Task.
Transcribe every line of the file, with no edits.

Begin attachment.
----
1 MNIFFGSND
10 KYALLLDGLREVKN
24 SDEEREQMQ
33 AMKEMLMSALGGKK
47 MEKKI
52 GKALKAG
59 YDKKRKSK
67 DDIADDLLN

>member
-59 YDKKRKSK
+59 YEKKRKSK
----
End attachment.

1 MNIFFGSND
10 KYALLLDGLREVKN
24 SDEEREQMQ
33 AMKEMLMSALGGKK
47 MEKKI
52 GKALKAG
59 YDKKRKSK
67 DDIADDLLN

>member
-59 YDKKRKSK
+59 YEKKRKSK